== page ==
Mexico seizes 154 rifles from buried cartel cache

June 3, 2011 - 9:12 PM
Mexico Drug War

Soldiers stand guard during a media presentation of a weapons cache that includes 154 rifles and shotguns and over 92,000 rounds of ammunition, in Mexico City, Friday June 3, 2011. Army Gen. Edgar Luis Villegas said Friday the weapons were found in

MEXICO CITY (AP) — Mexican soldiers found a buried cache of weapons apparently stockpiled by a drug cartel, including 154 rifles and shotguns and more than 92,000 rounds of ammunition, the Defense Department said Friday.

The cache included four mortar shells, two rocket-propelled grenades, dozens of assault rifles, sniper rifles and two bows.

It was found in an underground chamber at a ranch near the industrial city of Monclova in the northern state of Coahuila earlier this week and included more than 4,600 rifle magazines, army Gen. Edgar Luis Villegas said. He did not specify what day.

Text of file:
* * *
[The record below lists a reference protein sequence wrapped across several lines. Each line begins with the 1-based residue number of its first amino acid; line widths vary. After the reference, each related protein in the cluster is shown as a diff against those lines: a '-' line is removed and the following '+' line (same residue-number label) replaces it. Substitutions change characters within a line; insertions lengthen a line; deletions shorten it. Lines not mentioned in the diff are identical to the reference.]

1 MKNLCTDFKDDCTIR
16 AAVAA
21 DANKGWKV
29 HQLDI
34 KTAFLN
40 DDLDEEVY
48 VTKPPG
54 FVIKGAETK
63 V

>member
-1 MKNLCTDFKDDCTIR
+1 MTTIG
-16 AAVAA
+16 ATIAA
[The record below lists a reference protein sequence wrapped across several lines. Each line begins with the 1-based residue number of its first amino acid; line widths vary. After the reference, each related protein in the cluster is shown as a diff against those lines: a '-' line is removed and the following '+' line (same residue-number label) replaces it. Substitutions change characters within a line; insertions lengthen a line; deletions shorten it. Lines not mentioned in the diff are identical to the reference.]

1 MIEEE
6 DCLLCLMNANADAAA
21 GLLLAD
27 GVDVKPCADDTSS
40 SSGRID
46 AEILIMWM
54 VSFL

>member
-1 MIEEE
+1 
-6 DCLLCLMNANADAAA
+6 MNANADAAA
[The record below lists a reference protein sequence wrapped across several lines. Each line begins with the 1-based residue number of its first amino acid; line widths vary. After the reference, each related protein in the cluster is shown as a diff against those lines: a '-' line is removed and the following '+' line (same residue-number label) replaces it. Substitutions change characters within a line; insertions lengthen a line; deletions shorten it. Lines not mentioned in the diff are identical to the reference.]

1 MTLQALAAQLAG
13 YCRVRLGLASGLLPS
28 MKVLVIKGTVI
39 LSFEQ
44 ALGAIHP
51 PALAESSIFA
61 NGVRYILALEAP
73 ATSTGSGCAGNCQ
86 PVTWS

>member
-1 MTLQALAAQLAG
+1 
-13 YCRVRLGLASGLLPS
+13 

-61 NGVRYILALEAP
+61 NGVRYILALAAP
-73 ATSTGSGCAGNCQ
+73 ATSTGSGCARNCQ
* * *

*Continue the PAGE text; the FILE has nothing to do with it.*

Villegas said the weapons apparently belonged to the Zetas cartel, which has been fighting the Sinaloa cartel and other drug gangs for control of the border state.

The seizure suggests that despite efforts to crack down on weapons trafficking in Mexico, drug cartels are still able to obtain enough weapons to keep stockpiles in reserve.

It was not the first such mass seizure in recent months. In May, soldiers seized 83 assault rifles and shotguns, five grenade launchers and more than 18,000 bullets as well as hand grenades and 18 pistols following a confrontation with a 17-vehicle convoy of suspected cartel gunmen in the northern border state of Tamaulipas.

In December, soldiers in the northern state of Durango seized a cache of 84 rifles and 46 pistols, including one assault rifle with gold-colored inlays and another that had a grenade-launcher attachment.

Also on Friday, the federal Attorney General's Office said authorities in the Pacific port of Manzanillo seized 69 tons (63 metric tons) of two chemicals used to make synthetic drugs. The chemicals arrived on two ships from Shanghai, China.

The Mexican navy said 34 tons (31 metric tons) of monomethylamine arrived May 6 and the other ship carrying 35 tons (32 metric tons) of ethyl phenyl acetate arrived April 10.

Mexico has banned imports of several chemicals to thwart methamphetamine production. The U.S. government says Mexican traffickers are the main suppliers of synthetic drugs to the United States.